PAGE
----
Rethinking Validation To Improve Products Quicker

Efficiency increases when test measurement software is standardized across an organization.


By Kaitlynn Mazzarella and Marvin Landrum

The boundaries of measurement science are being pushed more than ever before. Keeping up with evolving industry needs is not a simple feat. Not only does each new technology create business opportunities for companies to take share in new markets, but it also changes the way we design and test products. As the pace of technical innovation accelerates, each phase of product development has never been so critical. Inefficiencies in design and test can significantly impact release dates. In parallel with the intense pressure to be first, organizations must also cope with the fact that each new design is more complex than the one before it. This added complexity often drives the need for higher volume characterization.

In addition to the need to do more measurements, the measurements themselves are becoming more complex (i.e. the lead from 5G to 6G & beyond). The bottom line is that validation engineers are being tasked with developing more complex devices in less time and at lower cost than ever before. In many ways, the design, validation, and test engineers that we work with are often caught in the middle of the competing priorities of their organization. Since doubling or tripling test capacity is often not a viable choice, maximizing resource efficiency is the only way to meet market schedules for chipsets, components, and new features. This reality elevates the importance of automation software in the lab. These tools are some of the most effective techniques to stretch test equipment budgets as far as possible.

While software automation tools help maximize resources, they also create an opportunity for organizations to tackle inefficiencies at a larger scale. For instance, natural siloes between various R&D teams and sites often lead to limited collaboration and create a duplication of effort, especially in large companies. Not sharing best practices or communicating across teams represents a significant missed opportunity.

The power of standardizing test software

While some duplication will always happen, the most successful organizations in the world have driven efficiency by standardizing test measurement software globally. In our interactions with engineering labs across the world, we’ve seen that technology companies who adopt a common software framework ultimately reduce their engineering costs and accelerate design schedules. Time and time again, organizations that first automate measurements and then standardize on test automation software in the lab are significantly more efficient. Software can improve productivity—but to do so, it must scale.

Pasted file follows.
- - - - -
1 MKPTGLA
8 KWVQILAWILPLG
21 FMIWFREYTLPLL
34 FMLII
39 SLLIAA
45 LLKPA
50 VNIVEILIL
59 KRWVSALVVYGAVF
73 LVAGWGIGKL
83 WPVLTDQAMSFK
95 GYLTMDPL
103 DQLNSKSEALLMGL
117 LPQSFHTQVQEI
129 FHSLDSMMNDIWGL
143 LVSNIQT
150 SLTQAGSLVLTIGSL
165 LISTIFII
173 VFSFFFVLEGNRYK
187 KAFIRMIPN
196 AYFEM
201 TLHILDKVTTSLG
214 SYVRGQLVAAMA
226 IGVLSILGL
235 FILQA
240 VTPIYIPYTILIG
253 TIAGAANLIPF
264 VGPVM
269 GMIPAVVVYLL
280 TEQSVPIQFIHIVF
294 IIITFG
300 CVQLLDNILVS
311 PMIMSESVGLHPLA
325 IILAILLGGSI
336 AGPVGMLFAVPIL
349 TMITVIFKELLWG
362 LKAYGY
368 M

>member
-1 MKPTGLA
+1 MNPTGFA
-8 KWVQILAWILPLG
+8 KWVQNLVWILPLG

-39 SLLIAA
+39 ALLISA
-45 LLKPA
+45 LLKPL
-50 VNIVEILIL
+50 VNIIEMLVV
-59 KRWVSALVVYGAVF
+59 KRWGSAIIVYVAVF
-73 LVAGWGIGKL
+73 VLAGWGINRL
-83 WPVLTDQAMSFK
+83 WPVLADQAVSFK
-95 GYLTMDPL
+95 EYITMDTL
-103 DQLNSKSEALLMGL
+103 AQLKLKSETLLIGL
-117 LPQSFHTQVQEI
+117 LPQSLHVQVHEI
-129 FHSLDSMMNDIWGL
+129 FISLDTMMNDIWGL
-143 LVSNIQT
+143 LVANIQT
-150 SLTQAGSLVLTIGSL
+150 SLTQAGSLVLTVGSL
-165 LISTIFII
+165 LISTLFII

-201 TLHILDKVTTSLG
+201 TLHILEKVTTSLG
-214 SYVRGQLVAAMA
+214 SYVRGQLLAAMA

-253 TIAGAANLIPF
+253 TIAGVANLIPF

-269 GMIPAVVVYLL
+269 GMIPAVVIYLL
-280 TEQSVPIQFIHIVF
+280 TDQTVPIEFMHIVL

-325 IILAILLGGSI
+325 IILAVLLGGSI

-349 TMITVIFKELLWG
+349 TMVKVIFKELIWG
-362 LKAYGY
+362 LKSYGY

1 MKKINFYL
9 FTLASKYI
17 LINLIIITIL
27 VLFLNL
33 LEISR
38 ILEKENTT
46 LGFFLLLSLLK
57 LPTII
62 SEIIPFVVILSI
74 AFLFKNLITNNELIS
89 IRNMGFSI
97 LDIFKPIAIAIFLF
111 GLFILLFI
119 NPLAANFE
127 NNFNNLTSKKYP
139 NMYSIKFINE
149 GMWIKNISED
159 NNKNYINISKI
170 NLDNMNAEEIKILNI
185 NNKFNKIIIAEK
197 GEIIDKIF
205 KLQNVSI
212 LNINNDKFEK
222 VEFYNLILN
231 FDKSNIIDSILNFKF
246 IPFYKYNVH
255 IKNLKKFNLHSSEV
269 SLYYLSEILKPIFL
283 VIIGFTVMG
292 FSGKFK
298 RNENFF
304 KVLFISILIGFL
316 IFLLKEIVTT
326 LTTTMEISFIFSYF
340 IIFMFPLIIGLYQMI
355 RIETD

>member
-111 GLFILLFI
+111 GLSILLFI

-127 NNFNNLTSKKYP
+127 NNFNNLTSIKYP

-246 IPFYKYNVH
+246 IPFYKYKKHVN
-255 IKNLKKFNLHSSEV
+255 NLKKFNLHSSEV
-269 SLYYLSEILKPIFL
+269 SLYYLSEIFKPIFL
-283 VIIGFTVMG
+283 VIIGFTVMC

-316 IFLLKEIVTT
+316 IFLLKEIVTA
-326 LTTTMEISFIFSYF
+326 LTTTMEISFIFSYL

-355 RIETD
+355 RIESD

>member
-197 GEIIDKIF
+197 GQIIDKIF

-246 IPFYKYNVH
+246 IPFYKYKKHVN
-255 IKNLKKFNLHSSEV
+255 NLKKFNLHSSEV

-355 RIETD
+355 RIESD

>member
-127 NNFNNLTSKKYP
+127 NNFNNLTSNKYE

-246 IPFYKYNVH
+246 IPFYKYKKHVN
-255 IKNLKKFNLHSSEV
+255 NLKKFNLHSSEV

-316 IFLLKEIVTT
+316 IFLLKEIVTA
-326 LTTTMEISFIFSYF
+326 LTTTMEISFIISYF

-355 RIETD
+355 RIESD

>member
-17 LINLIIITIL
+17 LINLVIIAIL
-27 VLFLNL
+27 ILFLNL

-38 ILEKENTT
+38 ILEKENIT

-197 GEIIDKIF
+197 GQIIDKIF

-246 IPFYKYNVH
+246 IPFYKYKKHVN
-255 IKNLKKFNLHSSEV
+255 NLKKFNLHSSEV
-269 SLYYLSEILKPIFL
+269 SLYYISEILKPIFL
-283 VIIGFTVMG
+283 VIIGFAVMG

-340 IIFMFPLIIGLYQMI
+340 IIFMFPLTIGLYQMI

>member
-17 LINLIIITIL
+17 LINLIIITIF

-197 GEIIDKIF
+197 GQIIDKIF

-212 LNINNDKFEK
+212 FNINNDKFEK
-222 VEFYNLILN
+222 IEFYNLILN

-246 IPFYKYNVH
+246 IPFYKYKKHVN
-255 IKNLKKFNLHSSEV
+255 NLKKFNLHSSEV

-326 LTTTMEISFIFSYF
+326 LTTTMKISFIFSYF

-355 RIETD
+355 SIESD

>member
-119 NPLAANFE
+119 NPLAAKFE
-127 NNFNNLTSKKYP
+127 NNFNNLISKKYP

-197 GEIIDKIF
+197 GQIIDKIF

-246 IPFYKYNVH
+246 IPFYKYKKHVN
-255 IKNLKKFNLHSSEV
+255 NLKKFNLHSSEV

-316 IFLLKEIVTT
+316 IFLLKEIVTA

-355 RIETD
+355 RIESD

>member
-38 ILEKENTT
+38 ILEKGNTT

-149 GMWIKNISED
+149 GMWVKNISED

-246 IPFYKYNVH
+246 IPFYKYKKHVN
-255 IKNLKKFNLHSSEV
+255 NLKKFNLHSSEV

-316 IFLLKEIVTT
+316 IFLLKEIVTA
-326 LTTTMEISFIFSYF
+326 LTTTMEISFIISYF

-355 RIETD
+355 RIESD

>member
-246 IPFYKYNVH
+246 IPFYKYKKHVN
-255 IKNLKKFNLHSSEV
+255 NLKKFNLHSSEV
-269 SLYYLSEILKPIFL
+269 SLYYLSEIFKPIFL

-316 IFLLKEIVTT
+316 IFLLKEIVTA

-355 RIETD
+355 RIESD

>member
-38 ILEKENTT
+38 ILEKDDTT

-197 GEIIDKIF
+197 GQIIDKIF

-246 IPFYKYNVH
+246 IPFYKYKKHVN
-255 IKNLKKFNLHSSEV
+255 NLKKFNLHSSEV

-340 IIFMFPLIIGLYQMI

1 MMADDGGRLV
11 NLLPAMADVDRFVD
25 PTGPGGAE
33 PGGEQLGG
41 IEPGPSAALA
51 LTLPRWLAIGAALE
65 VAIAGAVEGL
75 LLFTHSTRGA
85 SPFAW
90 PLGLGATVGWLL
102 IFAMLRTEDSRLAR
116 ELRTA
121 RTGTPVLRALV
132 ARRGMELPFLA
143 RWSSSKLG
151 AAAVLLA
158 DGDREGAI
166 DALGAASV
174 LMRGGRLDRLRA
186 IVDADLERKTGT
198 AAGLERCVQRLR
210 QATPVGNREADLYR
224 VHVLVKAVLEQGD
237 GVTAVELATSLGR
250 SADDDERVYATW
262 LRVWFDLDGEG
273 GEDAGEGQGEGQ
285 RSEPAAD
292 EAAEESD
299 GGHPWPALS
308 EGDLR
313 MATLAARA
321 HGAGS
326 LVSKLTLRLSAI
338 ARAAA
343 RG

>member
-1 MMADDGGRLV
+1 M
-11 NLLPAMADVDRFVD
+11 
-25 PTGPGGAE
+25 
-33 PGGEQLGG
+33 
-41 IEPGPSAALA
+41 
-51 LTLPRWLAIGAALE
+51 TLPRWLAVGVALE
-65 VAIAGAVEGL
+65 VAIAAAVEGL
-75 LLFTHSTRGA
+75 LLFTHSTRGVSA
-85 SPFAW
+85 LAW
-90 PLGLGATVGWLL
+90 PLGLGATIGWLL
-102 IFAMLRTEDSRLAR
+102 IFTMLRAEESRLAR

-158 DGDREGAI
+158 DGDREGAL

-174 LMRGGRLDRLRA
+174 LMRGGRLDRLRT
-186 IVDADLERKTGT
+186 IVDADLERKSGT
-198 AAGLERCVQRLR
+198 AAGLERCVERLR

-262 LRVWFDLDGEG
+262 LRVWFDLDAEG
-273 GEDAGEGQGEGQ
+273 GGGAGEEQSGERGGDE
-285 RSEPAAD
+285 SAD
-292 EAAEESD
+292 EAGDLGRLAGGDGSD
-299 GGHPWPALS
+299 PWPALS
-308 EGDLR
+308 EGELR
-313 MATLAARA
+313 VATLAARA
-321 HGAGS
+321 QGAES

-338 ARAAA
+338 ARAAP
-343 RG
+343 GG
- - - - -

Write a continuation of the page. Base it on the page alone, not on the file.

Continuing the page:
Implementing a standardized measurement framework helps engineers maximize measurement IP reuse and reduce setup time. Simply put, it is one of the most impactful approaches to help streamline engineering workflows in the validation lab. One of the things best-in-class organizations do effectively is centralize the development, maintenance, and distribution of automated test software. Standardized software enables quicker device characterization, and often results in an ability to expand measurement coverage, regardless of which software engineering teams adopt. Many of our customers have successfully standardized software using a wide range of languages—from Python and C+ to LabVIEW.

What’s more, standardized software also enables consistency in data capturing. This consistency helps lay the foundation for smarter data analytics. Within the next decade, data analytics software will play an increasing role in product development workflows. Today, we already observe the challenges associated with correlating simulation results from the design process to the measurement results in the characterization lab. Effective use of data management and analytics tools is the next step in product life cycle management.

However, this ideal end state of smart product management doesn’t happen overnight. Modernizing the validation lab is an evolving journey, one with many opportunities and pathways. Whether it’s by starting to automate measurements or implementing adaptable software and hardware solutions, every lab has an opportunity to become the next center of operational excellence in its organization. While there is inherent risk associated with any change, the payoffs can be monumental. Rising to the technological challenges of tomorrow starts with considering what modernizing the lab could mean for your team today. Elevating tools, people, and processes is the only surefire way of keeping up with the pace of change. Learn how to get started.

Marvin Landrum is a semiconductor offering director at National Instruments.

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